Harlem Jazz Mecca Minton’s Playhouse Is Coming Back

Eddie “Lockjaw” Davis played here. Photo: Americasrood/Wikimedia

Encouraging-sounding new plans are in the works to revive once-great jazz landmark Minton’s Playhouse on 118th Street in Harlem, the Times reports. Richard D. Parsons, a successful businessman who is also a lifelong jazz lover (“I took my senior prom date to a place called the Hickory House, and we heard Billy Taylor,” he says) is overseeing construction, has applied for a liquor license, and says he will reopen Minton’s in June with the help of chef, restaurateur, and entrepreneur Alexander Smalls. The restaurant and jazz venue will open simultaneously with the Cecil, around the corner on St. Nicholas Avenue, which will share the same kitchen. The restaurant is named for the former hotel at 210 West 118th Street and will be a “lighter, noisier Afro-Asian-American brasserie,” the Times reports, “celebrating foods from the African diaspora.”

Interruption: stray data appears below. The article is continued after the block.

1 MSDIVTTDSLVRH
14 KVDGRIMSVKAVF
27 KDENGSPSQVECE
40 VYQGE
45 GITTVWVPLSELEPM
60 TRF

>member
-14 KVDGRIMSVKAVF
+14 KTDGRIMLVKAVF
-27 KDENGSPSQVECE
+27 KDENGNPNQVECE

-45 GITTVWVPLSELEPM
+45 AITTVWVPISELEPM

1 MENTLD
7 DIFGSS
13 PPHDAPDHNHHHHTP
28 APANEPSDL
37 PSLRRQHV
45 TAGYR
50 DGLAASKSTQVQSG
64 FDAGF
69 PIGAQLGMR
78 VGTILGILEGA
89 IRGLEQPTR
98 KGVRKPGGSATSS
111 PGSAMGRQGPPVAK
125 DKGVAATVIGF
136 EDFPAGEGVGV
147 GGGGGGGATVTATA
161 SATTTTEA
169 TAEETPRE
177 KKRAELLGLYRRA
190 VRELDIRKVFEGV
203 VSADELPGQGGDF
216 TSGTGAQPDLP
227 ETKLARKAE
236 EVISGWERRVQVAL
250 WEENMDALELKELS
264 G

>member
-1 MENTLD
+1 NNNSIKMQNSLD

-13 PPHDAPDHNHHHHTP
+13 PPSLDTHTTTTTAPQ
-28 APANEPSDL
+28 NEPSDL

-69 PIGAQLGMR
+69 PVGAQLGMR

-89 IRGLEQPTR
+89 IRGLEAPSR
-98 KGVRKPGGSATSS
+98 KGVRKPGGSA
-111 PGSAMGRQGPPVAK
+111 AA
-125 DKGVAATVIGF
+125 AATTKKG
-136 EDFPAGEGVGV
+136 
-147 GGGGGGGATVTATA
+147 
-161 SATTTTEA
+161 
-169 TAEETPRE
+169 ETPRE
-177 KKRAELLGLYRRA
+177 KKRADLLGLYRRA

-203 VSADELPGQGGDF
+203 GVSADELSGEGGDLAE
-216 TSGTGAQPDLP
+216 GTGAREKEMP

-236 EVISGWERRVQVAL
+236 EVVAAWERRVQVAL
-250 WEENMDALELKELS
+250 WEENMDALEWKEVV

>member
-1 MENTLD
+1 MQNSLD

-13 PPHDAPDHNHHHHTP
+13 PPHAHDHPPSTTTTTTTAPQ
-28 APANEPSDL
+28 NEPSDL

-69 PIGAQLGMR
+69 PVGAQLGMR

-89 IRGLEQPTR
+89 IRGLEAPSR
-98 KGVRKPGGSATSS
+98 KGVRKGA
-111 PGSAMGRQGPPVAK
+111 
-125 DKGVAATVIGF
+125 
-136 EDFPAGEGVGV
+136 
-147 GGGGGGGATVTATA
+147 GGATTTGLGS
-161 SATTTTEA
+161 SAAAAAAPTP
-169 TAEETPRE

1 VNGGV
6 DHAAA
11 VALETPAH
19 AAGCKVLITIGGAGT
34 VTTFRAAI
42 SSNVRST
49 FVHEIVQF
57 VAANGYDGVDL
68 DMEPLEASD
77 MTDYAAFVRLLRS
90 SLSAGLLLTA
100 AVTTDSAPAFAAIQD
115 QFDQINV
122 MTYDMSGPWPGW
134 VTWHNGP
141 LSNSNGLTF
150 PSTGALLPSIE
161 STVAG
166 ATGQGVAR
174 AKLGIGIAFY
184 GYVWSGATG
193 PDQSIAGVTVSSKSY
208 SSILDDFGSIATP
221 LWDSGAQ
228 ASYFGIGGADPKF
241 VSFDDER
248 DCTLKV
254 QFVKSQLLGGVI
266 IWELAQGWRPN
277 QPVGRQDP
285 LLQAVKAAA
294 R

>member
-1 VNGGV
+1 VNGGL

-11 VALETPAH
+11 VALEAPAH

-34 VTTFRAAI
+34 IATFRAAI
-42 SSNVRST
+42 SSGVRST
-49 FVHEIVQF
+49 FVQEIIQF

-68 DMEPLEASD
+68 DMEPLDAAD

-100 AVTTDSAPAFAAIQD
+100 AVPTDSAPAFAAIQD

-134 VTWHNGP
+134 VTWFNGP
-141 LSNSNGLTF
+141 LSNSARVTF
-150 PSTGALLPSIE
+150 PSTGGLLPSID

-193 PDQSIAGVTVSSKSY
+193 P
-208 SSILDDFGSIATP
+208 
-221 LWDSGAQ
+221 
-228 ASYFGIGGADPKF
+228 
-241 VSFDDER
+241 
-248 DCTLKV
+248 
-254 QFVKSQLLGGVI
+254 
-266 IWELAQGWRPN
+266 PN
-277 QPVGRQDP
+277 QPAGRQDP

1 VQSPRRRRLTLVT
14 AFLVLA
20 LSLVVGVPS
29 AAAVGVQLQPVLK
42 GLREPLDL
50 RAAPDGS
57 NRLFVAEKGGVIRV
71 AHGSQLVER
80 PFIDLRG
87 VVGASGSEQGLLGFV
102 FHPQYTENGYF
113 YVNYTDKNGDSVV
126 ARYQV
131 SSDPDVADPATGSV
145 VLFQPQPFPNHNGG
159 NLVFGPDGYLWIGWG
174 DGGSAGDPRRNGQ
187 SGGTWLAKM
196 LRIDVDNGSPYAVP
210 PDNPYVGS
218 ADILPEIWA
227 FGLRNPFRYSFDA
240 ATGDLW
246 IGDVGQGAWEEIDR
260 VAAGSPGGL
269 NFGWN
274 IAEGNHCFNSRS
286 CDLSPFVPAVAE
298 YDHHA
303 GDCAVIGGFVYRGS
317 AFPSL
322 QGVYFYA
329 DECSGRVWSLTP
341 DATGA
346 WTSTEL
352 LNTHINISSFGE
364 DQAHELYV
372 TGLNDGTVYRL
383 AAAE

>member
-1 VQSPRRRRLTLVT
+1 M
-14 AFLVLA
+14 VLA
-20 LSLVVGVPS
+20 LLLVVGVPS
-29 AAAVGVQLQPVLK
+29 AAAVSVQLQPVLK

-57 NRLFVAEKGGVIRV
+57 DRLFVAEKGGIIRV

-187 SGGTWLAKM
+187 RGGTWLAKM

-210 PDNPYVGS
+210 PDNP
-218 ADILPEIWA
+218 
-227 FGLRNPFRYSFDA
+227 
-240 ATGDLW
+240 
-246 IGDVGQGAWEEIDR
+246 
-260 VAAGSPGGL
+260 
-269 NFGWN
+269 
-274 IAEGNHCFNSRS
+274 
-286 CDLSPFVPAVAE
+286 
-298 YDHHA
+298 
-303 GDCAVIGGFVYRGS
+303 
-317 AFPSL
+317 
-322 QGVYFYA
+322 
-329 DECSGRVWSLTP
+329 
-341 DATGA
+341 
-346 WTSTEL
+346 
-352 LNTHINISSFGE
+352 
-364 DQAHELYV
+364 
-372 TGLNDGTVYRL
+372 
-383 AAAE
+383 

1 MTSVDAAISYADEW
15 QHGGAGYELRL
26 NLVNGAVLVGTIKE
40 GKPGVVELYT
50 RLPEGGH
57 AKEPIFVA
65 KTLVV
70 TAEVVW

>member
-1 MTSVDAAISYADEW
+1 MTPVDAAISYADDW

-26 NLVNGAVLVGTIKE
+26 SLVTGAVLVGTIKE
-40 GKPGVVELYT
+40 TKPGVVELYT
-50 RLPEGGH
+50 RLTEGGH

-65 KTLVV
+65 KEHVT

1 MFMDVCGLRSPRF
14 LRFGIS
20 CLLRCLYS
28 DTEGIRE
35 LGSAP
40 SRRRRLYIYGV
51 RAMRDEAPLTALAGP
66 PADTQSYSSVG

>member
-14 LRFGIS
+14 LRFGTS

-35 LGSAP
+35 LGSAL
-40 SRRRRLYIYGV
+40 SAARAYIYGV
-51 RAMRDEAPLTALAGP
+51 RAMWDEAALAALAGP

In its time, Minton’s Playhouse attracted all of the greats. It was started by tenor saxophonist and clarinet player Henry Minton in the late thirties, who quickly found himself holding epic sessions with artists like Charlie Parker, Dizzy Gillespie, Bud Powell, Thelonious Monk, and Kenny Clarke. Some nights would only really get going around 3 a.m., and while Minton’s Playhouse is known primarily as the birthplace of bebop in New York, it also apparently had some really good food. According to Ross Russell’s Bird Lives: The High Life and Hard Times of Charlie (Yardbird) Parker:

Buffet-style dinners at Minton’s mustered up all of the succulent dishes that artists had known from childhood, and so seldom find on the road: barbecued ribs with real Creole sauce, panfried chicken, collard greens simmered with a hambone, sweet potato pie, candied yams, red beans and rice.

Minton’s closed in 1974, was renovated in 2006, but closed once more in 2010. Many big names, including Quincy Jones, Drew Nieporent, and Robert De Niro have tried to reopen Minton’s over the years, and Parsons’s bid is not the only high-profile project going: Last month, Black Enterprise reported the rumor that De Niro would be a partner at Nobu partner Richie Notar’s forthcoming restaurant and nightclub project in the former Lenox Lounge space.

Hoping a Good Meal Revives a Harlem Jazz Spot [NYT]
Earlier: Richie Notar Signs On for Lenox Lounge Space, Reportedly With Robert De Niro

Harlem Jazz Mecca Minton’s Playhouse Is Coming Back